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Educators have long argued about the best ways for Deaf children to communicate and how they should be educated. The two notions are inseparable for Deaf students who most often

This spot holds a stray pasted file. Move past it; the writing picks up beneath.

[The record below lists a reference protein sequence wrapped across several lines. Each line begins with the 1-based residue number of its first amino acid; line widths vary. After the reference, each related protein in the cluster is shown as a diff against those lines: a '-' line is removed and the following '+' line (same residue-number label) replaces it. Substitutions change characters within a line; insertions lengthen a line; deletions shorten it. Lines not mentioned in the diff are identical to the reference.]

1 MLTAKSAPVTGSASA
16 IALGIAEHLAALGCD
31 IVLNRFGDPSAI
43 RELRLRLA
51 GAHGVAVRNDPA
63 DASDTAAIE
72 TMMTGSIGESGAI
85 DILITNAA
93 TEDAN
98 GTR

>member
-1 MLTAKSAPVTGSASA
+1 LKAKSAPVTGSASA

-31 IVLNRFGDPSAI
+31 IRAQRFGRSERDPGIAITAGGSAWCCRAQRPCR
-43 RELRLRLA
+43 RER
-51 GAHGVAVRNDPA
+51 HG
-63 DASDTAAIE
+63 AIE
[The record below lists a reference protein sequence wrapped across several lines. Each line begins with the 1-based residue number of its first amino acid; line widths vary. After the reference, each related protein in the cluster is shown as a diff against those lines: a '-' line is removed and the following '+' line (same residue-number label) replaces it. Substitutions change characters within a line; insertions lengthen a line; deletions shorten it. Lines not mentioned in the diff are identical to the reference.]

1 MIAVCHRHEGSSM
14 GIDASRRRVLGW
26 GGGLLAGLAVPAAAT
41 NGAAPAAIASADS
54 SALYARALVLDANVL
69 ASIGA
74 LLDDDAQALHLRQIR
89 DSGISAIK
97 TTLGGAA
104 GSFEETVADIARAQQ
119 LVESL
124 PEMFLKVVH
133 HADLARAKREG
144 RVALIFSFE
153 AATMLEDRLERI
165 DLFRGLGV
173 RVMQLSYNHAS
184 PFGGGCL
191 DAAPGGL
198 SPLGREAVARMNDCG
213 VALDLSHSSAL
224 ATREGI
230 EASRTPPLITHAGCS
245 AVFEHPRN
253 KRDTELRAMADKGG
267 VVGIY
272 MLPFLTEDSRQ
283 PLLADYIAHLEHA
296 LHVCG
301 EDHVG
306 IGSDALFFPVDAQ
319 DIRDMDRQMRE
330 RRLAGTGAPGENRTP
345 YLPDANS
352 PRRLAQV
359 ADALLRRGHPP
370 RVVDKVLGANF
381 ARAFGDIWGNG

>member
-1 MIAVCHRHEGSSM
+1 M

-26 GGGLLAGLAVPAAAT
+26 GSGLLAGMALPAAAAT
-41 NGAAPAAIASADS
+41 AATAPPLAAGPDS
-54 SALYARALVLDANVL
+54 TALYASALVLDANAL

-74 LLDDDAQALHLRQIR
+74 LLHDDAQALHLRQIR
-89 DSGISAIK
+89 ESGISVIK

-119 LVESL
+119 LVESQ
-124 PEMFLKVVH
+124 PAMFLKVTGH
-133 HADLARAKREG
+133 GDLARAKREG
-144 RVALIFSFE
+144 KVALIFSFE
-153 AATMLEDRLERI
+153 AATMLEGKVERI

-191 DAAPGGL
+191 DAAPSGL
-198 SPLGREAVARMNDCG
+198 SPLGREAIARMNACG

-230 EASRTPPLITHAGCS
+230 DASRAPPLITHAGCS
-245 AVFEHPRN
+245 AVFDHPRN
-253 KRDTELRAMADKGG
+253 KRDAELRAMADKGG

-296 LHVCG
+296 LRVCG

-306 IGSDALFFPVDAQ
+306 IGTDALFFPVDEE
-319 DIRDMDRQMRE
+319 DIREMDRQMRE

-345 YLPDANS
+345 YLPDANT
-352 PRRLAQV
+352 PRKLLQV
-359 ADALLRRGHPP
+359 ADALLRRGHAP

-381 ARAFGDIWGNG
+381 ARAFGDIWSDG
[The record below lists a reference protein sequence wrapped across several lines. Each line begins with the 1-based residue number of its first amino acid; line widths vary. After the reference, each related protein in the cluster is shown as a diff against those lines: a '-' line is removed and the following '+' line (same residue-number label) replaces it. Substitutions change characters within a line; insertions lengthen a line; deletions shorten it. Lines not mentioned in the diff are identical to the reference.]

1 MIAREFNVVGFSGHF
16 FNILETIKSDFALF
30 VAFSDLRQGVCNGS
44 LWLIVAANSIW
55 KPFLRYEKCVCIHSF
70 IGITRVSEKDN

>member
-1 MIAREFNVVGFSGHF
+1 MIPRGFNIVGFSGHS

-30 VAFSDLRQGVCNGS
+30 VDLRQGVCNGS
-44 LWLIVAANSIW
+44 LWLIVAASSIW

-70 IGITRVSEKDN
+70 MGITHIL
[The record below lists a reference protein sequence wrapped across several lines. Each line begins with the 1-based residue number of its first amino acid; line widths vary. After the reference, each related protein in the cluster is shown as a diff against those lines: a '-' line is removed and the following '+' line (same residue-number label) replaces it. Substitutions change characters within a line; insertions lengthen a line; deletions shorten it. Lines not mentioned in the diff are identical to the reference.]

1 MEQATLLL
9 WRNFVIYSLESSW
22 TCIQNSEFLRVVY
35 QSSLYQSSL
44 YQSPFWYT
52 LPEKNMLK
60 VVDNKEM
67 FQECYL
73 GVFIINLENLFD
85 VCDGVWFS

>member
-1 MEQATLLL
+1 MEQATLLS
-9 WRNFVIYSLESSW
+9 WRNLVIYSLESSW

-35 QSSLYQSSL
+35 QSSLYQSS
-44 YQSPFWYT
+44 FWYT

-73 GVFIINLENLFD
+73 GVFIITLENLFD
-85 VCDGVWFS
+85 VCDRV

learn language at school. Since the passing of IDEA, most Deaf students have moved from segregated schools to their neighborhood schools where all students might benefit from learning and socializing together—the foundations of inclusion. Might inclusion for Deaf students with multiple disabilities mean something different? In this ethnography, the authors examined the experiences of six families that had school-aged children who were Deaf-Plus and used signed language to communicate. Research questions included: 1) What were the experiences of parents navigating communication and education for their children and 2) What did inclusion mean for their children? Data collection included: Semi-structured interviews, participant observations, and focus groups. The team developed three themes: 1) External Influences on Parent’s Decision-Making Regarding Language and Communication, 2) Language and Communication Varies Among Deaf-Plus Children and Their Family Members, and 3) Struggling to Determine and Secure an Inclusive and Productive Learning Environment for Their Deaf-Plus Children. It behooves educators to consider how students’ individual characteristics might benefit learning and create improved inclusive experiences.
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